Water resource management in South Africa.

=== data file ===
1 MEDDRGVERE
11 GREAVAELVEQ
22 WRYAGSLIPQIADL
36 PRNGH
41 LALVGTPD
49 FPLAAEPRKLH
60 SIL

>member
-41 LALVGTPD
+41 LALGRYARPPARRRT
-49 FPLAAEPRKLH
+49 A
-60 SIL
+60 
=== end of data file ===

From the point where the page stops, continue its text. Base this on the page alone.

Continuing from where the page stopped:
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South Africa is a semi-arid country virtually surrounded by water, yet fresh water is a scarce commodity and much of the population is currently without potable water. Water is the essence of life and a renewable resource that changes through the hydrological cycle. The 1996 Constitution produced a new framework for water legislation in South Africa, culminating in National Water Act, 1998 and the Water Services Act, 1997. This study assesses the change in the approach to water resource management brought about by these Acts. In addition, the Water Research Act, 1971 was reviewed. This legislation introduces an holistic approach of integrated water resource management that recognises mutual dependence of water and land management at local catchment level to ensure sustainability. Water is also no longer divided between private and public sectors, but is deemed to be a national resource under the trusteeship of the State for the benefit of present and future users to ensure the Constitutional right of access to sufficient water. Additional important features include: recognition of the hydrological cycle; the concept of a Reserve; change of institutional responsibility from national to catchment management with associated cooperative governance and public participation; receiving water quality objectives of the individual resource; and demand management approach to water supply. Implementation of this approach is through a two-tier strategy, namely a national water research strategy and catchment management strategies for each d efined water management area, that will Iink to the water services development plans. The national strategy filters fundamental principles to each catchment strategy, focusing on the water resource as well as potential pollution sources. In turn, each catchment strategy will provide information for input into the national strategy and water resource information system. The water services development plan will provide data for the water services and water resources national information systems, as well as the catchment strategy. However. the National Government policy of providing basic water services free may hinder the financial sustainability in effectively providing this function. These strategies and plans are part of a planning process that requires review and progressive improvement and change according to the changing needs of both the resource and society. The institutions responsible for driving this process are the catchment management agency for the catchment strategy and the water services authority for the water services development. Overall the approach to water resource management in South Africa is based on classification of river systems: determination of the reserve; international obligations; and equitable and sustainable allocation of the remaining resource through licensing and registration. Although integration and sustainability are complex issues, the Acts provide a competent framework for the link between water resources protection and water services provision. Success and sustainability of water resources management in South Africa is dependent on cooperative governance, integration of environmental factors, public participation and education, administrative compliance and financial capacity.